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ANF07. Fathers of the Third and Fourth Centuries: Lactantius, Venantius, Asterius, Victorinus, Dionysius, Apostolic Teaching and Constitutions, Homily
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from the tenth chapter.

1, 2. “I saw another mighty angel coming down from heaven, clothed with a cloud; and a rainbow was upon his head, and his face was as it were the sun, and his feet as pillars of fire: and he had in his hand an open book: and he set his right foot upon the sea, and his left foot upon the earth.”] He signifies that that mighty angel who, he says, descended from heaven, clothed with a cloud, is our Lord, as we have above narrated.  

“His face was as it were the sun.”] That is, with respect to the resurrection.  

“Upon his head was a rainbow.”] He points to the judgment which is executed by Him, or shall be.  

“An open book.”] A revelation of works in the future judgment, or the Apocalypse which John received.  

“His feet,”] as we have said above, are the apostles. For that both things in sea and land are trodden under foot by Him, signifies that all things are placed under His feet. Moreover, he calls Him an angel, that is, a messenger, to wit, of the Father; for He is called the Messenger of great counsel. He says also that He cried with a loud voice. The great voice is to tell the words of the Omnipotent God of heaven to men, and to bear witness that after penitence is closed there will be no hope subsequently.  

3. “Seven thunders uttered their voices.”] The seven thunders uttering their voices signify the Holy Spirit of sevenfold power, who through the prophets announced all things to come, and by His voice John gave his testimony in the world; but because he says that he was about to write the things which the thunders had uttered, that is, whatever things had been obscure in the announcements of the Old Testament; he is forbidden to write them, but he was charged to leave them sealed, because he is an apostle, nor was it fitting that the grace of the subsequent stage should be given in the first. “The time,” says he, “is at hand.”22862286     Rev. i. 3, xxii. 10.   For the apostles, by powers, by signs, by portents, and by mighty works, have overcome unbelief. After them there is now given to the same completed Churches the comfort of having the prophetic Scriptures subsequently interpreted, for I said that after the apostles there would be interpreting prophets.  

For the apostle says: “And he placed in the Church indeed, first, apostles; secondly, prophets; thirdly, teachers,”22872287     1 Cor. xii. 28.   and the rest. And in another place he says: “Let the prophets speak two or three, and let the others judge.”22882288     1 Cor. xiv. 29.   And he says: “Every woman that prayeth or prophesieth with her head uncovered, dishonoureth her head.”22892289     1 Cor. xi. 5.   And when he says, “Let the prophets speak two or three, and let the others judge,” he is not speaking in respect of the Catholic prophecy of things unheard and unknown, but of things both announced and known. But let them judge whether or not the interpretation is consistent with the testimonies of the prophetic utterance.22902290     [Some excuse for Tertullian’s lapse is found in the prevailing uncertainty about the withdrawal of prophetic gifts.]   It is plain, therefore, that to John, armed as he was with superior virtue, this was not necessary, although the body of Christ, which is the Church, adorned with His members, ought to respond to its position.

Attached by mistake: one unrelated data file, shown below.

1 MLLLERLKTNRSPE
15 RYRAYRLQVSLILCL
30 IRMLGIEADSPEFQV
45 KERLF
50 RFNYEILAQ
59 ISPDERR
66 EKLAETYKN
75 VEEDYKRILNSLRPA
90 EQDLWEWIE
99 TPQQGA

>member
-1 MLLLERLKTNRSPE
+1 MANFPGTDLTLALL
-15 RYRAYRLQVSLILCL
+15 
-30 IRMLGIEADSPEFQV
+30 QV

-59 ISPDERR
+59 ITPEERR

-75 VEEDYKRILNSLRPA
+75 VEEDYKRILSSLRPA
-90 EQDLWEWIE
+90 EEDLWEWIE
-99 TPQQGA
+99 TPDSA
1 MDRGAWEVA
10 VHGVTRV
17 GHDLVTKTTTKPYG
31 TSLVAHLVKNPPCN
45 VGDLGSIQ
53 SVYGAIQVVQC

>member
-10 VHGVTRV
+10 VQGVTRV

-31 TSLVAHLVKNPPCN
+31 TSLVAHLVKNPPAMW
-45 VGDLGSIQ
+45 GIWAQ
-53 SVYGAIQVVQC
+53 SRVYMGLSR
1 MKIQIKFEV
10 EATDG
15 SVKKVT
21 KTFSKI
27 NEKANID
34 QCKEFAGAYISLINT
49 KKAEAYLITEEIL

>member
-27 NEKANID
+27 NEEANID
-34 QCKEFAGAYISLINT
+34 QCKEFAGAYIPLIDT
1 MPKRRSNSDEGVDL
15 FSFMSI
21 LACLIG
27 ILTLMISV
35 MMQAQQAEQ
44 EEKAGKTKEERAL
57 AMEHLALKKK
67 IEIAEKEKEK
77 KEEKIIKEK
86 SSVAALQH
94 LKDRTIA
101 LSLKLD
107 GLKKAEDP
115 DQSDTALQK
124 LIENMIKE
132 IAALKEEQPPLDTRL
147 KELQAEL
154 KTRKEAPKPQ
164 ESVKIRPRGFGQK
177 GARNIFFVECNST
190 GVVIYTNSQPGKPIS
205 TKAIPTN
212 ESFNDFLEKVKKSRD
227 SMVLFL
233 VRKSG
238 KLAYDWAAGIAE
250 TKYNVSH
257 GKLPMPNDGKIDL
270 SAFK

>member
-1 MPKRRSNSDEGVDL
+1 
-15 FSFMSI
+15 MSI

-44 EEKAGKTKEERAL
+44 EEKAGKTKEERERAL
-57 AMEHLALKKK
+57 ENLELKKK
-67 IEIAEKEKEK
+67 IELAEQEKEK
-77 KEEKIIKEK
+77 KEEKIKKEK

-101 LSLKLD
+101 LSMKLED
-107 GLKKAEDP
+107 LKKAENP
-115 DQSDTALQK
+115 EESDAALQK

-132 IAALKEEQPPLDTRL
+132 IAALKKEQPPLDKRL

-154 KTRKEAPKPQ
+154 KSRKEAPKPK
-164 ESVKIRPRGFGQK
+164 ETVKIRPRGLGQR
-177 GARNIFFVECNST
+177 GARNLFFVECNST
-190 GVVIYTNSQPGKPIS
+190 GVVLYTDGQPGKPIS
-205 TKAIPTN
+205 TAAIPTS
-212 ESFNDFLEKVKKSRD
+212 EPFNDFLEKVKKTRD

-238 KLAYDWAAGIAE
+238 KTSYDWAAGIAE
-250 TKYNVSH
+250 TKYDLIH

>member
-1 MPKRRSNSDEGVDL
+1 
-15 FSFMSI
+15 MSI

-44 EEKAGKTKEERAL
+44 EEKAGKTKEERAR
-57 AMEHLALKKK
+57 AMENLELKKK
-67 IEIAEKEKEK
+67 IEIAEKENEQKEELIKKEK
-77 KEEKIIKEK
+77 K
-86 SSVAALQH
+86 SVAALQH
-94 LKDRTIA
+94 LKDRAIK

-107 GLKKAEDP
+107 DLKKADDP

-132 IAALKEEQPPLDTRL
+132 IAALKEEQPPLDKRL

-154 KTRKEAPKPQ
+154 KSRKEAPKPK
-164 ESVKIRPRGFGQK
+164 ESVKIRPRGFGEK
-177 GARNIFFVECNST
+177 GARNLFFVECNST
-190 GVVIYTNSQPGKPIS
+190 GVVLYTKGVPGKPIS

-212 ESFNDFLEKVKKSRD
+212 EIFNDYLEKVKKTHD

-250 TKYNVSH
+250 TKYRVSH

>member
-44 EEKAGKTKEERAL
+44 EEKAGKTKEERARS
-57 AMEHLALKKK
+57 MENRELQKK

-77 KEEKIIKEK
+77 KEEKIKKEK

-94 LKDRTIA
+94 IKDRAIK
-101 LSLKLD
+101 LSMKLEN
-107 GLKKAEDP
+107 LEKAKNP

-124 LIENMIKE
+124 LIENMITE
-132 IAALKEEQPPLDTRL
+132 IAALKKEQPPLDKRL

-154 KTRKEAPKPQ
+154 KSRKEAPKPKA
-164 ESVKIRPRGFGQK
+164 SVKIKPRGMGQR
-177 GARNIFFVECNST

10. “I took the book from the hand of the angel, and ate it up.”] To take the book and eat it up, is, when exhibition of a thing is made to one, to commit it to memory.  

“And it was in my mouth as sweet as honey.”] To be sweet in the mouth is the reward of the preaching of the speaker, and is most pleasant to the hearers; but it is most bitter both to those that announce it, and to those that persevere in its commandments through suffering.  

11. “And He says unto me, Thou must again prophesy to the peoples, and to the tongues, and to the nations, and to many kings.”] He says this, because when John said these things he was in the island of Patmos, condemned to the labour of the mines by Cæsar Domitian. There, therefore, he saw the Apocalypse; and when grown old, he thought that he should at length receive his quittance by suffering, Domitian being killed, all his judgments were discharged. And John being dismissed from the mines, thus subsequently delivered the same Apocalypse which he had received from God. This, therefore, is what He says: Thou must again prophesy to all nations, because thou seest the crowds of Antichrist rise up; and against them other crowds shall stand, and they shall fall by the sword on the one side and on the other.  


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